Plot: An affluent household has just welcomed a new chauffeur, a charismatic chap named Karl (John Gilbert), who has plans to make the most of his new position and do whatever it takes to get what he wants. The home belongs to a Baron and Baroness who have a close knit relationship with the other servants, to the extent that they even hosted the recent nuptials of Anna (Virginia Bruce) and Albert (Paul Lukas), a house maid and the head butler. No sooner does Karl arrive than he has his eye on the married Anna, but first he begins to get close to the other servant women and seduces them, some with ill intentions behind his actions. As brash as Karl is, he seems to find the women receptive and continues his path of seduction, but will the Baroness and Anna figure out his game or will Karl wind up in control of the entire household?
Entertainment Value: The era of pre-code cinema is well populated with cads of all kinds, but few of these villains were as brash and memorable as John Gilbert as Karl, the nefarious chauffeur of Downstairs. He is smooth, cunning, and ambitious, willing to do whatever is needed to achieve his ends, even if that means leaving an entire household in ruins behind him. You can tell this is pre-code cinema, as there are affairs around every corner, a bold, open scene about passionate sex, and Karl’s karmic retribution is never assured, so this ticks a lot of boxes. Virginia Bruce’s exchange about the affair is remarkable and sure to turn some heads, but it also feels believable and adds some spark to the movie. The narrative is not all that unique, as we’ve seen a lot of these tales of ladders of seduction before, but the performances ratchet up the movie’s value and it is a little bolder than most, which also helps. I had fun with Downstairs and I think it is worth a look based on Gilbert’s performance and the wilder moments, but it is a solid overall picture as well.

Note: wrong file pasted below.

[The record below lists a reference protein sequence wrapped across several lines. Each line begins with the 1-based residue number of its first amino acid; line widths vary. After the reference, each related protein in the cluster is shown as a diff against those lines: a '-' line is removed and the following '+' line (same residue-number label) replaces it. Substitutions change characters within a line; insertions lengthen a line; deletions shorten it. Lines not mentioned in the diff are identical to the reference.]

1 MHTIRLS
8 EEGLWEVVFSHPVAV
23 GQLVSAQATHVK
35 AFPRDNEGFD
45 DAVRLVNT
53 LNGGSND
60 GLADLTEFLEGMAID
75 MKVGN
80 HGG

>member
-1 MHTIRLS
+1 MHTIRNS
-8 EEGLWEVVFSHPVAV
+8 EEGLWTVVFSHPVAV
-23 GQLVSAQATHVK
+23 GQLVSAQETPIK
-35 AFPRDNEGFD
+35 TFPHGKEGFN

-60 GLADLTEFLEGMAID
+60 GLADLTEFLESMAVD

His role here was a departure from the usual suave leading man parts he was known for, but John Gilbert handles the scoundrel quite well and to me, is the main reason the movie works as well as it does. He is immense fun to watch here, as the lout who toys with people and trashes their lives, all while trimming his nose hairs to remind us he couldn’t care less. But he doesn’t twirl a mustache and dial up to an over the top style villain, so the tone remains serious and that’s good in this case, so Gilbert finds just the right balance to strike. Not to be overlooked is Virginia Bruce, who shines in a few key sequences and really brings the heat in a confrontation with Paul Lukas, which proves to be the film’s most powerful exchange. Her performance overall is rock solid, but in that moment, she is electric. The cast also includes Hedda Hopper, Reginald Owen, Olga Baclanova, Bodil Rosing, and Otto Hoffman.